International Writers Magazine: Life in the Prairies
Town Crap Part Two
Getting Established for Acceptance
youve followed the suggestions in Part l of Small Crap, and
have made the decision that you really are up to living in a small
town. You are willing to take the risk of being rejected, and dont
mind if you are shunned and isolated. Or you are confident you can
play by the rules well enough to fit in and be accepted. Whats
Who you learn from
the very beginning is critical to your future in a small town. It is
helpful if you have relatives with acceptable reputations in the community
to help you integrate without pain, but lacking that, where do you begin?
First, your real estate agent may be a good starting point even though
many of them are liars and will do anything, even illegal, to get a
sale as life is hard for them where population is sparse. Even though
Kansas has a stringent real estate commission that monitors the ethics
of agents, they cant possibly stay on top of everything. (At least
you can turn in an agent who treats you illegally.)
An agent can direct you to churches, business owners, clubs, bars and
organizations, but unless you enjoy mingling with questionable ethics,
youd be wise to not socialize with an agent until you have lived
there awhile to know which ones are honorable. An agent is only using
you for her next sale when you cant tolerate small town life any
more and put your house back on the market. (It is not uncommon for
many outsiders to put their house up for sale within the first year!)
A church is always a semi-safe place to begin making contacts as most
will offer a warm welcome, albeit superficial, when you arrive. Small
Kansas and Oklahoma towns seem to proliferate with churches, often offshoots
of one another as there is always someone wanting the "perfect"
doctrine, the "perfect" order of service, the "perfect"
worshipers, etc. It is also a way for women to have a voice of their
own--start a home church. Anyone can do it.
A church may even be the same denomination, on different sides of town,
but are bitter enemies, with feuds going back several generations. Dont
make the faux pas of assuming they are friends and associates just because
they bear the same denominational name. So be very cautious how you
proceed in that landmine of "better than thous".
Determine ahead of time what you seek in a church, and this will help
you ferret out the one that is the best fit for you. Do you want something
formal and distant? Charismatic and loose? Lots of structure? No structure?
Literal interpretation of the Bible? Personal interpretation of the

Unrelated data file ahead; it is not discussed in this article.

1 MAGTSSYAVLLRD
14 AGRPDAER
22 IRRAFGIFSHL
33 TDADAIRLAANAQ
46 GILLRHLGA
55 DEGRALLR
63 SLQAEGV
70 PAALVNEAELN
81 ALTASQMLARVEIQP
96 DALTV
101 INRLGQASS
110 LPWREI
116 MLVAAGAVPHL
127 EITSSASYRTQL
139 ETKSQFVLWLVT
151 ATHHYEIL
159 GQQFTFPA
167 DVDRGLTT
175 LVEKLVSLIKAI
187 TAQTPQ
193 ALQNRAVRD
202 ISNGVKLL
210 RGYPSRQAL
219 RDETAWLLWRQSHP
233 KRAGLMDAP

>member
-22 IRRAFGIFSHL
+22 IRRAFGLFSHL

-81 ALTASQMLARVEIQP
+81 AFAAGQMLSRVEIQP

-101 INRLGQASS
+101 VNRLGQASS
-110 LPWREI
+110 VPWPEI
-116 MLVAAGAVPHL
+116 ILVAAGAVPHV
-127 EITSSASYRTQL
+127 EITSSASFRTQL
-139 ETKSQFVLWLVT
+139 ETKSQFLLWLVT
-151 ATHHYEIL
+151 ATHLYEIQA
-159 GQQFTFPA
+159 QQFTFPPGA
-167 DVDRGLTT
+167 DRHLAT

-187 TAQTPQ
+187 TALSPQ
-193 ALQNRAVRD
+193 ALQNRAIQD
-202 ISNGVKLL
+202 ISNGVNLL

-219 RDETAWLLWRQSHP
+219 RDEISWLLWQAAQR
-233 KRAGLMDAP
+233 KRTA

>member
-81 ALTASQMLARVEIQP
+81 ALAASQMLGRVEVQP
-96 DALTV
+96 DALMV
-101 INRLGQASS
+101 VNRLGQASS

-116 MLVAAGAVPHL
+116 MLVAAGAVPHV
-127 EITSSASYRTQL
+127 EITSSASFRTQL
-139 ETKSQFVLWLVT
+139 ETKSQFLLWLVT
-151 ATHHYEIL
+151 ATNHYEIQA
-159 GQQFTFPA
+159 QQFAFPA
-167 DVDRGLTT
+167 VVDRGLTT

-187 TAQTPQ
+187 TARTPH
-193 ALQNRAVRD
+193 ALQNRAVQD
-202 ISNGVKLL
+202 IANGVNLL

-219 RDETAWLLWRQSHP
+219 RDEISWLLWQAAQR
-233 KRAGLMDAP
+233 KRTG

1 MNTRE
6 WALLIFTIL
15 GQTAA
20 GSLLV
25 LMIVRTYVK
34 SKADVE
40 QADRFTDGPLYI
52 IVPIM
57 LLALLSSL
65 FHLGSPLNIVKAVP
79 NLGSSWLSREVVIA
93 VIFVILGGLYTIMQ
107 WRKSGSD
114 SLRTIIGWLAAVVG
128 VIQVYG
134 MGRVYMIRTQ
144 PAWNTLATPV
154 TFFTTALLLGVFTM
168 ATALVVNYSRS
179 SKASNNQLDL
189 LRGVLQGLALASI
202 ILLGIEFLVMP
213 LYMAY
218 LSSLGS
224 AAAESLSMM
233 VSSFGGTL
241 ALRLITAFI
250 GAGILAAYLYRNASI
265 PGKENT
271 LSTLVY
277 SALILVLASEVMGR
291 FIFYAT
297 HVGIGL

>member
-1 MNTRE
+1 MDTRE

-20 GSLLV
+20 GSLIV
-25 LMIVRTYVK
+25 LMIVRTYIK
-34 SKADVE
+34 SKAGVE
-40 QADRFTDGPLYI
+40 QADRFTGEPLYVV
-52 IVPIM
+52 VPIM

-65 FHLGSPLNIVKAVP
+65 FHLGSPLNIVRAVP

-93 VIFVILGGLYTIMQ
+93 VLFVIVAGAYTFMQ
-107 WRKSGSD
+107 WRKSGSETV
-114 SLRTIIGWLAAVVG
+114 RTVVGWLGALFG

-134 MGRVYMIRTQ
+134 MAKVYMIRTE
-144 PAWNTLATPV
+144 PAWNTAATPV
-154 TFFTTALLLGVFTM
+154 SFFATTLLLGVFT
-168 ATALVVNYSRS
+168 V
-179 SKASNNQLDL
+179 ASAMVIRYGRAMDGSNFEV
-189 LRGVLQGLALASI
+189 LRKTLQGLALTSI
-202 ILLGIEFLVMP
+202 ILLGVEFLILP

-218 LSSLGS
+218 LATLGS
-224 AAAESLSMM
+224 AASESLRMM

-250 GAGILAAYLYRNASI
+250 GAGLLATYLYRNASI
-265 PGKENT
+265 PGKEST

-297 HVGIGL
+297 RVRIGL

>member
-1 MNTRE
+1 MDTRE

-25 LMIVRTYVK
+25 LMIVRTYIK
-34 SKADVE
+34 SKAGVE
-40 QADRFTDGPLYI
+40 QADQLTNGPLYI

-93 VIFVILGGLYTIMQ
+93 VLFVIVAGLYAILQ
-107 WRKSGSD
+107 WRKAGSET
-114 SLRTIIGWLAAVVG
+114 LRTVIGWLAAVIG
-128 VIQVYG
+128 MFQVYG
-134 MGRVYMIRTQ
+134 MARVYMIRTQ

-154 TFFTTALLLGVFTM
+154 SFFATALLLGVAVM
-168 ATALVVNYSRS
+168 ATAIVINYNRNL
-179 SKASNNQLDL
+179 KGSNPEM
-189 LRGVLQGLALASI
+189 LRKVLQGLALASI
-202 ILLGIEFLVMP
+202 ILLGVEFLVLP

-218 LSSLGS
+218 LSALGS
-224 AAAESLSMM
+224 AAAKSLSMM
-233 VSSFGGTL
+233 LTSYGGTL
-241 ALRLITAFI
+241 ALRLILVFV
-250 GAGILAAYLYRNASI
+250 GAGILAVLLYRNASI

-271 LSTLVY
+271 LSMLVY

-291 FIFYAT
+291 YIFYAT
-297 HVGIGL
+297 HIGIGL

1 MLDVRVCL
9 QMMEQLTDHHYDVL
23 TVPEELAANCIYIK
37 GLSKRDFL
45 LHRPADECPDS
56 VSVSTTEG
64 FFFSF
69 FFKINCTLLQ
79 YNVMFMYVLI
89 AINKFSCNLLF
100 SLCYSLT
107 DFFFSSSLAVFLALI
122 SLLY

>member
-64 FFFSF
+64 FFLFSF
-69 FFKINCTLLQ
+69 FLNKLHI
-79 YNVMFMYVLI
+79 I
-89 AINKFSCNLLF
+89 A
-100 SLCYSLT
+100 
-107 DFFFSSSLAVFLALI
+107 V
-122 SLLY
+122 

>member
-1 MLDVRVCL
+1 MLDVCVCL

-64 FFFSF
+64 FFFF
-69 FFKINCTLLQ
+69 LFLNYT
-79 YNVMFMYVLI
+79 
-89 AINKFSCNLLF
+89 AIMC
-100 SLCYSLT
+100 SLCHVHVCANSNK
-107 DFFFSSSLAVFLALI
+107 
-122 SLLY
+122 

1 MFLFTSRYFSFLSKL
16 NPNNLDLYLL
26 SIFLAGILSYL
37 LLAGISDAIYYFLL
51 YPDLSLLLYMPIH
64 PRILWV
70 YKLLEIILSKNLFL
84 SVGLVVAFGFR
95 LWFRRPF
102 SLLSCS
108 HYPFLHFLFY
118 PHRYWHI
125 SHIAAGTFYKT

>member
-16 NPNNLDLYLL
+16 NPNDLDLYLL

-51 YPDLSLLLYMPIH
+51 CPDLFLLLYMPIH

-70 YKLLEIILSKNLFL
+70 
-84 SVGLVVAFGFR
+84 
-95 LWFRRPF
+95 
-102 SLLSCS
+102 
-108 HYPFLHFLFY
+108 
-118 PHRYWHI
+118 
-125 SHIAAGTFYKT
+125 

Do you want to improve your social status, then go where the "high
powered" people attend. Perhaps you want an active youth group
or Sunday School for your children. Or you might like small, intimate
back to the Bible self-ordained preacher churches. Also notice what
the people wear, and that may help you make a determination of where
you belong. It is highly unlikely that you will find anything other
than Christian houses of worship, except for clandestine witchery or
other sub-cultural religious practices that are kept extremely quiet.
If none of the churches seem to fit what you seek, and you simply want
to worship a higher power in your own way, then avoid the churches all
together and find scenic drives for your worship experience. There is
an abundance of natural beauty on the prairies for this.
After settling on a church, the next step is to find a banker. All banks
are not created equal. Again, you need to consider what you want from
a bank. Do you want an advisor, someone to make loans, or simply a place
to park you money? Also, interest rates vary from bank to bank, so if
making a few extra dollars on your investments is critical, shop them
all and compare, or turn to the Internet.
Be wary, some banks wont assist you with loans if you are not
a locally born native, no matter how great your credit rating. Others
encourage new business. Ask business owners and folks at the coffee
shops for recommendations. It wont take long and you will have
an overview of the banking situation, and will be able to find the one
that best suits your needs. In fact, the bank might even be located
in another nearby town. Or you may elect to have two different banks,
so you have some leverage in the event you need some assistance.
With the right church and the right bank, you are set to become a model
prairie citizen and hopefully embraced by the natives wary of the "new
folks in town."
© Rosalea Hostetler March 2008
Town Crap part One
Small Town Crap Part Three
Previously published in the
Prairie Connection, Harper, KS
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